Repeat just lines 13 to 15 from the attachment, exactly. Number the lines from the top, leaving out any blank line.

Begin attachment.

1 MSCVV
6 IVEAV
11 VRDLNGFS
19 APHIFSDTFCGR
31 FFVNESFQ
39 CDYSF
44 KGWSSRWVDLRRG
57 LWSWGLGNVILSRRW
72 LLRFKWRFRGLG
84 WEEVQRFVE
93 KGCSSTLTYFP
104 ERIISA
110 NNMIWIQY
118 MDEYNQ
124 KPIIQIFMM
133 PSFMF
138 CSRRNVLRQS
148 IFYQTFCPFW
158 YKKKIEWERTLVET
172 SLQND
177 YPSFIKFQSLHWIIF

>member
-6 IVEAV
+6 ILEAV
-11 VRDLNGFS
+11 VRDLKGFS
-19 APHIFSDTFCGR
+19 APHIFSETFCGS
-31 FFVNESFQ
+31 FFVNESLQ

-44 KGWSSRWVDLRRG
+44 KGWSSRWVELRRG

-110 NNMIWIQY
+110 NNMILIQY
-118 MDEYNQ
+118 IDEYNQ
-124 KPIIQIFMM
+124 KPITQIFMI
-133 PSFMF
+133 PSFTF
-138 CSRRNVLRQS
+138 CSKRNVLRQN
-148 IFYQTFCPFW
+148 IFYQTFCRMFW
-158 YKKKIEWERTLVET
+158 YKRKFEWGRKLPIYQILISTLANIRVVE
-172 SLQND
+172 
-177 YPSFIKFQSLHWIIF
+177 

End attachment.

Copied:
110 NNMIWIQY
118 MDEYNQ
124 KPIIQIFMM